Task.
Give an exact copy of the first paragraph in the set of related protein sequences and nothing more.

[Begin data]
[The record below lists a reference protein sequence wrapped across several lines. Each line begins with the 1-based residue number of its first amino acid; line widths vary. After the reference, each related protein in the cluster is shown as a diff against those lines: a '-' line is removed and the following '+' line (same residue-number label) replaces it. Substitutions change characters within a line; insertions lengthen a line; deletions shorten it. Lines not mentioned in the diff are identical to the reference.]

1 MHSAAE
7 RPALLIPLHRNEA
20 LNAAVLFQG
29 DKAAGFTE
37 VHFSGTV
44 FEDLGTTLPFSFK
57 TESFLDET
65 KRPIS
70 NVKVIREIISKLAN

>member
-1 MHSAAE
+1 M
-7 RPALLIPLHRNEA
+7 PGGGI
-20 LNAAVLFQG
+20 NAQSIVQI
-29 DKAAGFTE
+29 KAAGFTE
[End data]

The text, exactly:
[The record below lists a reference protein sequence wrapped across several lines. Each line begins with the 1-based residue number of its first amino acid; line widths vary. After the reference, each related protein in the cluster is shown as a diff against those lines: a '-' line is removed and the following '+' line (same residue-number label) replaces it. Substitutions change characters within a line; insertions lengthen a line; deletions shorten it. Lines not mentioned in the diff are identical to the reference.]